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A CurtainUp Review
Dame Edna: The Royal Tour

I was born with the priceless gift of laughing at the misfortunes of others I've got diplomatic immunity to say what I like -- even the truth
--Dame Edna Everage a.k.a. Barry Humphries/tr>

Everything about this royal tour has been geared towards taking the stuffiness out of royalty and fame, and buffing the glitter to a rhinestone and sequin studded gloss. The svelte, glamorous royal visitor, Dame Edna Everage, is not a lady (or, gentleman, to give credit to the wizard behind this drag queen's throne, an actor-writer, married man and father of four, Barry Humphries) inclined to keep a stiff upper lip. If it's on her lung , it's on her tongue, and the more politically incorrect the better.

Since much of Dame Edna's fame has been spread via television, the evening begins with a brief roll take summarizing her transformation from plainclothed Australian housewife to international celebrity whose gowns would make Liberace smile in his grave. When the royal curtain rises Dame Edna's entrance is very grand indeed -- a head-to-toe vision in mauve pink she sashays down a circular staircase that's an architectural blend of the Ziegfield Follies, and one of those dream wedding factories like Leonard's in Great Neck. One look at the steely twinkle behind the bejewelled harlequin glasses is enough to tickle your funny bone.

Being a woman of uncertain years, Dame Edna is no shrinking gladiola (her favorite flower) but a woman whose royal self-esteem permeates the stage like musk. Her daffy brand of all-inclusive putdown humor has just enough of a good-natured edge to appeal to "possums" (her favorite term of endearment) across the age and taste spectrum.

What exactly is the show about? And just what is it Dame Edna says and does that's so funny?

Like Seinfeld, it really isn't about anything. As Edna herself sums up the show specifically and theater in general: "it's not a show but a conversation between two people -- one more interesting. My own focusing group." Only minutes into the proceedings she thus turns to the audience to make them both the butts and partners of her performance. She begins with the "paupers" in the cheaper seats, later dubbed "mizzies" for Les Miserablesand their location in the mezzanine. Next she aims her conversational insults at individuals in the front section of the orchestra. This sort of involuntary audience participation can be hilarious and make each performance different enough to spur repeat visits. It also runs the risk of falling flat and coming off as several levels beneath the wit of this carefully developed character. At the performance I attended, for example, the husband of an audience member who was actually phoned from the stage refused to cooperate. A mother daughter wined and dined on stage, on the other hand, ended up having a grand time.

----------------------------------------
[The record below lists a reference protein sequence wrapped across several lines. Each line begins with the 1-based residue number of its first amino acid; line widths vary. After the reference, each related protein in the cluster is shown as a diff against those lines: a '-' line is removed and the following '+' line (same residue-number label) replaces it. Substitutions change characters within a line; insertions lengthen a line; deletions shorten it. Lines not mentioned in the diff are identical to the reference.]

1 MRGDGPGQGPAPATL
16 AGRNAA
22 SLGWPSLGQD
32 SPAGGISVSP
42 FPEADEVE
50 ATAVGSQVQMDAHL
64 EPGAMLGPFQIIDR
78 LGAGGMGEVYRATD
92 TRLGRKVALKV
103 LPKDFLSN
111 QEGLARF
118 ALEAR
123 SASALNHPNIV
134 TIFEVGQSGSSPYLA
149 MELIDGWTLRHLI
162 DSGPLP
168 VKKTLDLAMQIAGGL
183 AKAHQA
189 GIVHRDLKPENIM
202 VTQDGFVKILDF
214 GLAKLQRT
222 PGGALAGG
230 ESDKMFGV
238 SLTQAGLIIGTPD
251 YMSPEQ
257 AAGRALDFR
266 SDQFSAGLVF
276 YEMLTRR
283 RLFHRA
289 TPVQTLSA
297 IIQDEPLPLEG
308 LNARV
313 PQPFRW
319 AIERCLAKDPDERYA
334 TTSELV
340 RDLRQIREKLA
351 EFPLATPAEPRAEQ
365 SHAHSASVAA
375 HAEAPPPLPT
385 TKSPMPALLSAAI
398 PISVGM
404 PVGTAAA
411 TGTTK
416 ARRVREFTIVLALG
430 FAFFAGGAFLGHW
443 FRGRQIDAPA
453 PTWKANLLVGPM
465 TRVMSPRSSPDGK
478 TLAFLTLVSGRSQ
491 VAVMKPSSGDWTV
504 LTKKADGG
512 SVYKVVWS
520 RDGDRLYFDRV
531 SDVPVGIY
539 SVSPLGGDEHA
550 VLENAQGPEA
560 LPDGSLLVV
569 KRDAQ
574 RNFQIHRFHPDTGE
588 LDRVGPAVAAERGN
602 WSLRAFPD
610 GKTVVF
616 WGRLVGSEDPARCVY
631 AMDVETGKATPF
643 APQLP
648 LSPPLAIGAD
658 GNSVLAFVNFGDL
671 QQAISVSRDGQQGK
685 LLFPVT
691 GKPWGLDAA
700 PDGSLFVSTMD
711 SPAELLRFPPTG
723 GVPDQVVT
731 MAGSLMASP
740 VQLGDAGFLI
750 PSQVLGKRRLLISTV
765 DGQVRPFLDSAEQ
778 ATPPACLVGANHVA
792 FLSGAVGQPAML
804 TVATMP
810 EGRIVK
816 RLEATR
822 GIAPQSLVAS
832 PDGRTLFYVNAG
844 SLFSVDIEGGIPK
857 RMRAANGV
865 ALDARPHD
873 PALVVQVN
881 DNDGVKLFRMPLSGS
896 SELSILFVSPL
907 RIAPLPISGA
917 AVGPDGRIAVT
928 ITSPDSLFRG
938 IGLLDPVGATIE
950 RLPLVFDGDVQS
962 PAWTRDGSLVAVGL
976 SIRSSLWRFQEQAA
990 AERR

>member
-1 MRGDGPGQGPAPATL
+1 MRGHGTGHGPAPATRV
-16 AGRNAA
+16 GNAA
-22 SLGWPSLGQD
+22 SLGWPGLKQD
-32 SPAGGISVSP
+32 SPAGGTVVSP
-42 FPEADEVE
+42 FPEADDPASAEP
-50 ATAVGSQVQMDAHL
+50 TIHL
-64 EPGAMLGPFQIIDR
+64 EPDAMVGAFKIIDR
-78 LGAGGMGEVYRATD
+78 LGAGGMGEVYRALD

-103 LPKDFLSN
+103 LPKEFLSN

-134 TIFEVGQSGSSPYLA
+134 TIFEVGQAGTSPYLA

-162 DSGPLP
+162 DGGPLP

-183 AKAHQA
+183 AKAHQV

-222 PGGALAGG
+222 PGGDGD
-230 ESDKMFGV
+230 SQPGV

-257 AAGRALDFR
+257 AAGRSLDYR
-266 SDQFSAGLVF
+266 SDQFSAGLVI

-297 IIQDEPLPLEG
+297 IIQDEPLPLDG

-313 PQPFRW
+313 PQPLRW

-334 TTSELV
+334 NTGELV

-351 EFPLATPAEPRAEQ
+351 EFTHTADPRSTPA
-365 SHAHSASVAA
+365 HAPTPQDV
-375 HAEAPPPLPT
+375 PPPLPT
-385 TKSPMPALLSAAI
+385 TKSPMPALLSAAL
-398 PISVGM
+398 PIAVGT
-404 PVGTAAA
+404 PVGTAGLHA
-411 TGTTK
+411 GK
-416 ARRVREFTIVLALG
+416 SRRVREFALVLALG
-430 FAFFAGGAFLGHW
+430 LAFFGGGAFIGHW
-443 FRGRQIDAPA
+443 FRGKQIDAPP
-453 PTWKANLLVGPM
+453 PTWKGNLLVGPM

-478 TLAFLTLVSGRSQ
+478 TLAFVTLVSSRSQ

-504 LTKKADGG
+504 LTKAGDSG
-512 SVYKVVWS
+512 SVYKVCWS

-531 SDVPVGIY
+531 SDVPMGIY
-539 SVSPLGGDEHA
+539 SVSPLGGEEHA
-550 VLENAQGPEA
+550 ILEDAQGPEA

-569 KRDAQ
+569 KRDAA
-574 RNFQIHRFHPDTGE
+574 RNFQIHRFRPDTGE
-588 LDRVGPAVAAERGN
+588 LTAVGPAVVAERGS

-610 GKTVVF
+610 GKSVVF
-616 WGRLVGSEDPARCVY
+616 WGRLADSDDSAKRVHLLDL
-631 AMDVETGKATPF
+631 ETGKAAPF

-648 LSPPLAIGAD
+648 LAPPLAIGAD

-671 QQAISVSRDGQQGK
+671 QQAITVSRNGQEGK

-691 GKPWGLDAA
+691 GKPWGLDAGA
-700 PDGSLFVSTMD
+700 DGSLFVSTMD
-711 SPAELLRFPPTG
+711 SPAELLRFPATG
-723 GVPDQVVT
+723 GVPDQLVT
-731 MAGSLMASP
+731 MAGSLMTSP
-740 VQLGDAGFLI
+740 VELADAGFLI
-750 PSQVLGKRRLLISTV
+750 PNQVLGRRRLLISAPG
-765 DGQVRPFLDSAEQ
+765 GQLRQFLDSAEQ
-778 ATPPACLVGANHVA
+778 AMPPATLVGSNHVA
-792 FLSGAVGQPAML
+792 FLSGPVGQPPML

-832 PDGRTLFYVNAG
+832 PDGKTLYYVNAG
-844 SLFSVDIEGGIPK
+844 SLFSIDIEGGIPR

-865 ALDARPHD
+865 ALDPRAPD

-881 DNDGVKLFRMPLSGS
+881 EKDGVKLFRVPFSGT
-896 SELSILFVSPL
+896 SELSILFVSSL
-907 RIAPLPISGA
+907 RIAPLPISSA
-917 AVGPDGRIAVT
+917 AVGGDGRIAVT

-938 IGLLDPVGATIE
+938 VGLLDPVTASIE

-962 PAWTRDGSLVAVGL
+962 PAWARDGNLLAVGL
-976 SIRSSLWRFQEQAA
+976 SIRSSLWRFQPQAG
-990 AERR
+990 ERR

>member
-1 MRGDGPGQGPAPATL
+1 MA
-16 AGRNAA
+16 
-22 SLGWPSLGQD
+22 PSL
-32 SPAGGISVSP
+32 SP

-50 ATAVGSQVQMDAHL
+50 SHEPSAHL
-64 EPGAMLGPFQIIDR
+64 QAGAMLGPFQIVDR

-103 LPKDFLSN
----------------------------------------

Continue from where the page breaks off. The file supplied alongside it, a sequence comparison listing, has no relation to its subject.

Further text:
Besides these unpaid "performers" lassoed in by Dame Edna's imperious to the fourth wall spiel there are also pianist Andrew Ross and two long-legged, Ednaettes-in-waiting to give Dame Edna: The Royal Tour the feel of being more than the one-person vehicle it is.

To answer the second part of the above question about what it is Dame Edna says and does that's so funny, it's a matter of the parts more than the sum. These parts are funniest when she stops leaning on the audience and lets us see how, even as a temporary green card visitor to our shores, she knows her New York -- including celebrity New York, the Chelsea neighborhood her fashion designer son Ken calls home and even the outer boroughs where her daughter Valmai has settled down with a former female tennis star. The few songs interspersed with the chat are sung in a shrill but cultured voice that's best described as enthusiasm boosted by chutzpah (a word not out of place since Dame Edna confides that she's discovered her Jewish roots and that Madeline Albright is her cousin.

Not to be overlooked in recounting this show's assets are Stephen Adnitt's costumes. The Chinese Red sequined gown with slit all the way up the side is that " an Australian nun went blind making" is the last of four extravagantly drag-witted design. One blue number even has her mysteriously levitating skywards. All are accessorized with enough bracelets and rings to put Elton John to shame and are said to cost anywhere from $2,000 to $16,000. And you thought you spent a lot for your ticket!

To conclude with a paraphrased Tallulah Bankhead anecdote. When the flamboyant Tallulah (who probably would have adored Dame Edna) was in Private Lives she is said to have responded to her friends' praises with "yes, darling but is it Amanda?" One of those friends, Carol Channing, has been quoted as telling her "Who cares whether it's Amanda, Tallulah? Everybody paid their money to see and hear you laugh like that and romp around." To anyone inclined to ask: "Yes, but is this theater?" I can only reply: My dear Possums, who cares. You pay your money to see those hilarious getups, to laugh without embarrassment at the impolitic insults, and open your arms like a bridesmaid hoping to catch one of the gladiolas she tosses into the crowd.
Devised and Written by Barry Humphries
Additional Material by Ian Davidson
Starring Barry Humphries as Dame Edna Everage
Roxane Barlow & Tamlyn Brooke Shusterman as the gorgeous Ednaettes and Andrew Ross as the Fingers on the Keyboards
Set Design: Kenneth Foy
Lighting Design: Jason Kantrowitz
Costume Design: Stephen Adnitt
Sound Design: Peter Fitzgerald
Running time: 2 hours, plus one 15-minute intermission
Booth, 222 W. 45th St, (Broadway/8th Av), 239 - 6200 and www.
Performances from 9/15/99; opening 10/17/99
Reviewed by Elyse Sommer based on performance 10/13/99 performance

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